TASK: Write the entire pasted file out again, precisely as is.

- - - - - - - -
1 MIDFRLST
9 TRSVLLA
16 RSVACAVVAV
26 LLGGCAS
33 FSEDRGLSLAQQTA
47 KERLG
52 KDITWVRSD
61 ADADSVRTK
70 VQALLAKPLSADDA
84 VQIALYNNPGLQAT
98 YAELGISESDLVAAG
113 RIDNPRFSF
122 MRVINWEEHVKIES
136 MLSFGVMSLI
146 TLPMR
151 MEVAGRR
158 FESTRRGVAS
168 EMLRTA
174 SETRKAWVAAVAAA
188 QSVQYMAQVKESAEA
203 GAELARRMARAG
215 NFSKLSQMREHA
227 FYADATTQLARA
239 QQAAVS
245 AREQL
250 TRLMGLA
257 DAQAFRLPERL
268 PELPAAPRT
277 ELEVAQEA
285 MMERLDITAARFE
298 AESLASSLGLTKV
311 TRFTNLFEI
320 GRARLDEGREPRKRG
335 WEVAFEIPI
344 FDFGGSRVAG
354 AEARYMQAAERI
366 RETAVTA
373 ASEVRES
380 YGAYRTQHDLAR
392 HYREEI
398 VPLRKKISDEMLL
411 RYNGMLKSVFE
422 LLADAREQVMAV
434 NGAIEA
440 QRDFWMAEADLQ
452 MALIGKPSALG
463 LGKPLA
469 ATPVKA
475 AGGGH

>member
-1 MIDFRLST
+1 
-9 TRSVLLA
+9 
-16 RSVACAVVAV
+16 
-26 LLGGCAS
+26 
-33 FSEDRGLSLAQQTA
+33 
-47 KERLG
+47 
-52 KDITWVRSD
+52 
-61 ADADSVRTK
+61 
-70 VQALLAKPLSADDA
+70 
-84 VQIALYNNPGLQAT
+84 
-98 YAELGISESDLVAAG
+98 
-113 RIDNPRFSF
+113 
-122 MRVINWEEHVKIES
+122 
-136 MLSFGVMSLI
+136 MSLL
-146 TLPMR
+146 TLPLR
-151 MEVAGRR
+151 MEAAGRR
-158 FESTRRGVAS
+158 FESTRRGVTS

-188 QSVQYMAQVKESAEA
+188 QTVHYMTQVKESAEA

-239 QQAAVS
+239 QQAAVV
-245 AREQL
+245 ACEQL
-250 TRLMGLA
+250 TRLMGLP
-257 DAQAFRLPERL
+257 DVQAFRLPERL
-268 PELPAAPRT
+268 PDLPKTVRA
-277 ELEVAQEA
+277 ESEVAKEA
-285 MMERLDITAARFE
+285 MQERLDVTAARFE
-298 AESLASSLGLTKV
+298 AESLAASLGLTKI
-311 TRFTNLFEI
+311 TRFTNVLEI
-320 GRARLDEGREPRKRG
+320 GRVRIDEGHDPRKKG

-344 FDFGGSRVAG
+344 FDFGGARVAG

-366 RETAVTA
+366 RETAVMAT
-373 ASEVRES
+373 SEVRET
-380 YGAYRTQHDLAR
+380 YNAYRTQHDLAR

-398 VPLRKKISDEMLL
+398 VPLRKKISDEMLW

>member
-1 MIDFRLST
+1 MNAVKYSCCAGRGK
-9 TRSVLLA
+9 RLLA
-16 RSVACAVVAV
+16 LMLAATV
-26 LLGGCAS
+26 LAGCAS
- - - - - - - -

1 MIDFRLST
9 TRSVLLA
16 RSVACAVVAV
26 LLGGCAS
33 FSEDRGLSLAQQTA
47 KERLG
52 KDITWVRSD
61 ADADSVRTK
70 VQALLAKPLSADDA
84 VQIALYNNPGLQAT
98 YAELGISESDLVAAG
113 RIDNPRFSF
122 MRVINWEEHVKIES
136 MLSFGVMSLI
146 TLPMR
151 MEVAGRR
158 FESTRRGVAS
168 EMLRTA
174 SETRKAWVAAVAAA
188 QSVQYMAQVKESAEA
203 GAELARRMARAG
215 NFSKLSQMREHA
227 FYADATTQLARA
239 QQAAVS
245 AREQL
250 TRLMGLA
257 DAQAFRLPERL
268 PELPAAPRT
277 ELEVAQEA
285 MMERLDITAARFE
298 AESLASSLGLTKV
311 TRFTNLFEI
320 GRARLDEGREPRKRG
335 WEVAFEIPI
344 FDFGGSRVAG
354 AEARYMQAAERI
366 RETAVTA
373 ASEVRES
380 YGAYRTQHDLAR
392 HYREEI
398 VPLRKKISDEMLL
411 RYNGMLKSVFE
422 LLADAREQVMAV
434 NGAIEA
440 QRDFWMAEADLQ
452 MALIGKPSALG
463 LGKPLA
469 ATPVKA
475 AGGGH

>member
-1 MIDFRLST
+1 
-9 TRSVLLA
+9 
-16 RSVACAVVAV
+16 
-26 LLGGCAS
+26 
-33 FSEDRGLSLAQQTA
+33 
-47 KERLG
+47 
-52 KDITWVRSD
+52 
-61 ADADSVRTK
+61 
-70 VQALLAKPLSADDA
+70 
-84 VQIALYNNPGLQAT
+84 
-98 YAELGISESDLVAAG
+98 
-113 RIDNPRFSF
+113 
-122 MRVINWEEHVKIES
+122 
-136 MLSFGVMSLI
+136 MSLL
-146 TLPMR
+146 TLPLR
-151 MEVAGRR
+151 MEAAGRR
-158 FESTRRGVAS
+158 FESTRRGVTS

-188 QSVQYMAQVKESAEA
+188 QTVHYMTQVKESAEA

-239 QQAAVS
+239 QQAAVV
-245 AREQL
+245 ACEQL
-250 TRLMGLA
+250 TRLMGLP
-257 DAQAFRLPERL
+257 DVQAFRLPERL
-268 PELPAAPRT
+268 PDLPKTVRA
-277 ELEVAQEA
+277 ESEVAKEA
-285 MMERLDITAARFE
+285 MQERLDVTAARFE
-298 AESLASSLGLTKV
+298 AESLAASLGLTKI
-311 TRFTNLFEI
+311 TRFTNVLEI
-320 GRARLDEGREPRKRG
+320 GRVRIDEGHDPRKKG

-344 FDFGGSRVAG
+344 FDFGGARVAG

-366 RETAVTA
+366 RETAVMAT
-373 ASEVRES
+373 SEVRET
-380 YGAYRTQHDLAR
+380 YNAYRTQHDLAR

-398 VPLRKKISDEMLL
+398 VPLRKKISDEMLW

>member
-1 MIDFRLST
+1 MNAVKYSCCAGRGK
-9 TRSVLLA
+9 RLLA
-16 RSVACAVVAV
+16 LMLAATV
-26 LLGGCAS
+26 LAGCAS